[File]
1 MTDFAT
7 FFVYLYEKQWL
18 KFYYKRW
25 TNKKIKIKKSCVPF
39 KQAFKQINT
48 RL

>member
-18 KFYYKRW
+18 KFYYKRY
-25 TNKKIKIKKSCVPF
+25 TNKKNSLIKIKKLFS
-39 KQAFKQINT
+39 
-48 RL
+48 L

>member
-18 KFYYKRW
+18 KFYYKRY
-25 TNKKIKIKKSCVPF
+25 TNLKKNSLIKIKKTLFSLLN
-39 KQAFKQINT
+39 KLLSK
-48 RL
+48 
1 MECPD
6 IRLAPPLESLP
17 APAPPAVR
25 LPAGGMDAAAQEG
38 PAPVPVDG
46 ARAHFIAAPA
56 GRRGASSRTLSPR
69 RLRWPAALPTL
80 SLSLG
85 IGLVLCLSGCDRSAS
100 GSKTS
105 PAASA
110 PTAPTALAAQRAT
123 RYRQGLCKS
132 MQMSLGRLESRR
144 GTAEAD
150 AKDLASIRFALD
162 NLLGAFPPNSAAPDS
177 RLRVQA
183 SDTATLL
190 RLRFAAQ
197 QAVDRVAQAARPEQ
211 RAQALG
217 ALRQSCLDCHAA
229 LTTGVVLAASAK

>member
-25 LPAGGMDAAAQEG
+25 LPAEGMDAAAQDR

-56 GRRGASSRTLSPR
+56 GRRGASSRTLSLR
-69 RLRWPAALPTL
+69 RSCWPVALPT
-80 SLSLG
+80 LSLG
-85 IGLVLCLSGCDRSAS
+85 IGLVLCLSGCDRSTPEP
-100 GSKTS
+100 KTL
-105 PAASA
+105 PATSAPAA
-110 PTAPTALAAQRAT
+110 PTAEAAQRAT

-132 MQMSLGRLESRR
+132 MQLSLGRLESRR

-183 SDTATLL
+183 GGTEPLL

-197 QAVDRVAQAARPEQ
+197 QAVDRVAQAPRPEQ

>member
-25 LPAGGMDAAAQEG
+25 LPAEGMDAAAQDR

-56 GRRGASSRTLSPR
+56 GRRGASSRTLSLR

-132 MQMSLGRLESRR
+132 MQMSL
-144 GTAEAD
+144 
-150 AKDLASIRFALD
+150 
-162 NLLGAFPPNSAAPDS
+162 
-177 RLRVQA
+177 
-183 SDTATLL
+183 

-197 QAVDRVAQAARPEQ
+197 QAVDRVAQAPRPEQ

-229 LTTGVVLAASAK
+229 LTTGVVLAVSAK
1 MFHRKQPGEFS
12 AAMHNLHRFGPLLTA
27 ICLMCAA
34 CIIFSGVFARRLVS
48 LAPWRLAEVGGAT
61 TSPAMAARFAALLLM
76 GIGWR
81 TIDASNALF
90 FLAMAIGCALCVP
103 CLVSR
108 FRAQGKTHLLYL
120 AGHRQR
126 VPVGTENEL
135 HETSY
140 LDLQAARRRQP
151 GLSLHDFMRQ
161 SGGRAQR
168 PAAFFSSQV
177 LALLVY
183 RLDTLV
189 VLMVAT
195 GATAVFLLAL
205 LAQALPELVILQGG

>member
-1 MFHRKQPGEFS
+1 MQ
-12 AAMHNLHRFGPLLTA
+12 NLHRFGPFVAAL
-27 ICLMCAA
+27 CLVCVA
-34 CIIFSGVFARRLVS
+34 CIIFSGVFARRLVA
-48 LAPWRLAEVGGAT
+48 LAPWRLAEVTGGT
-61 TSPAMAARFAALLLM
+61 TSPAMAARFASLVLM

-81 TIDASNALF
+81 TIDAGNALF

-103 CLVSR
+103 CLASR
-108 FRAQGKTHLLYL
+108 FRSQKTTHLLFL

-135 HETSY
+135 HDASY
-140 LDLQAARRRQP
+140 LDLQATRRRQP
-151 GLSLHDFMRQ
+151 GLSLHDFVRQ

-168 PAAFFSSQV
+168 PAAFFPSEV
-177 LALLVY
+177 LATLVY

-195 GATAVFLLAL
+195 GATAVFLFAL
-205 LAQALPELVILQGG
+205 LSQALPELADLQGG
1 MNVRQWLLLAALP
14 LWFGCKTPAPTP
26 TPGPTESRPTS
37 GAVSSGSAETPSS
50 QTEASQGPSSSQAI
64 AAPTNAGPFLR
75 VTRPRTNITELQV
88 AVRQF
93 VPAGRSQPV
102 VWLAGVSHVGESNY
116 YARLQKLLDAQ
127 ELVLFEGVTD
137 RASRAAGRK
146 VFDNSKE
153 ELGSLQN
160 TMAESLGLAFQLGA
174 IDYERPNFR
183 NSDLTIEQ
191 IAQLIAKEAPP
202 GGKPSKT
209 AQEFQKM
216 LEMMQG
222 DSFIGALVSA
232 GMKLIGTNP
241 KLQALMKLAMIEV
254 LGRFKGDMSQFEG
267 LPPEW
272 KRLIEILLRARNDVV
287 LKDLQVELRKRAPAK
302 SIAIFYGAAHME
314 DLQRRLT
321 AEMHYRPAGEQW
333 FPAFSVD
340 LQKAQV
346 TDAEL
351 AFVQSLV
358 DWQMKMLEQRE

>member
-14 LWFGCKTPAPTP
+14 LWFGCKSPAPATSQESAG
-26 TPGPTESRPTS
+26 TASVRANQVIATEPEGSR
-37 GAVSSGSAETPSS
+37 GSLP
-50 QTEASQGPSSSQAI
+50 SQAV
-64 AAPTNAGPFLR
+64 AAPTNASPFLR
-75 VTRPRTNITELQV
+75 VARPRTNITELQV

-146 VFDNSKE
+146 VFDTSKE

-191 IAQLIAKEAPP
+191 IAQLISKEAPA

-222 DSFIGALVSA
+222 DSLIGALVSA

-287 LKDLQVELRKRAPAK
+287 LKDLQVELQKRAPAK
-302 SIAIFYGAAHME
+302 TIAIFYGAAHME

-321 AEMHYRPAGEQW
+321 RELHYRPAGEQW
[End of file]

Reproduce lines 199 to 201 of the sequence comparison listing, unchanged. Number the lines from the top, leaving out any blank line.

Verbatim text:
+75 VARPRTNITELQV

-146 VFDNSKE
+146 VFDTSKE